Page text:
Government accused of ignoring need for learning beyond work

A two-year inquiry finds education opportunities for older people are shrinking, says Hannah Fearn

September 17, 2009

Unfair rules on funding and conflicting government policies are holding back efforts to provide education to people of all ages, a major inquiry on lifelong learning has concluded.

The two-year Inquiry into the Future for Lifelong Learning - which gathered evidence from experts in education, the Civil Service, politicians, the voluntary sector, trade unions and students - found that opportunities for older people to learn are diminishing rather than growing.

In a final report published this week, the inquiry sets out a new strategic framework for lifelong learning in the UK for the next 10-15 years. It also makes an urgent call for an "authoritative body to oversee and scrutinise" the development of the new system.

The authors of the report, Learning through Life, argue that a single central government department should take responsibility for lifelong learning, with a Cabinet committee responsible for monitoring cross-government targets.

Universities are asked to act now to set up a simple system under which students would accumulate qualifications in the form of credits throughout their lives, allowing them to move more easily between education sectors and between institutions.

Tom Schuller, director of the inquiry, said: "Our current system of lifelong learning has failed to respond to the major demographic challenge of an ageing society and to changes in employment patterns, as young people take longer to settle into jobs and older people take longer to leave work.

"The current crisis opens up new options for radically different patterns of earning and learning. We need a new framework for lifelong learning that will make sense for the next quarter-century and enable people to take control of their lives."

Spending on adult learning amounts to £55 billion, or almost 4 per cent of the UK's gross domestic product, of which £26 billion comes from the public purse. Of public expenditure on post-compulsory education, 65 per cent was spent on higher education, with three quarters of this going to learners under the age of 25.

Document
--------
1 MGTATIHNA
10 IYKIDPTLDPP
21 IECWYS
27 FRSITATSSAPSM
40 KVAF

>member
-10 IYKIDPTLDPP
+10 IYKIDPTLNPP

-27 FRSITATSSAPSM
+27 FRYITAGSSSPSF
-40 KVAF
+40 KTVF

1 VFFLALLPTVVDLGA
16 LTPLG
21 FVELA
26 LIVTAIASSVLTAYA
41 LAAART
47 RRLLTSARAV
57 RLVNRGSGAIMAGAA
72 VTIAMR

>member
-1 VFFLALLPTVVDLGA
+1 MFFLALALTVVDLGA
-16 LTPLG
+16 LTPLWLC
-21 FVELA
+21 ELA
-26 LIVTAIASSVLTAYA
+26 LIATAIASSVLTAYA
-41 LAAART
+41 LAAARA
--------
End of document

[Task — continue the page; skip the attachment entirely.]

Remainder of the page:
But despite this investment, the inquiry found there was a failure to join up government initiatives, with policy ignoring the need for learning beyond work and employment.

The inquiry, funded by the National Institute of Adult Continuing Education and chaired by Sir David Watson, professor of higher education management at the University of London's Institute of Education, recommends that funding for education be linked to credits to eliminate the distinction between part-time and full-time students.

Professor Schuller said: "Some full-time students study only 25 hours a week or less, while some part-time students might be doing 30 hours. What we should be funding are the credits and not sticking with these categories," he said.

"Getting the credit framework in place is so important. The universities have a really crucial role in doing that. The rest of the system, arguably, has already got something like that."

He added that a "lack of political and cultural will" had prevented universities from setting up such a credit system so far.

"There are some misconceptions about the implications of a credit framework that need to be dispelled. We respect university autonomy and diversity. Universities will still be able to design their own qualifications and innovate and experiment."

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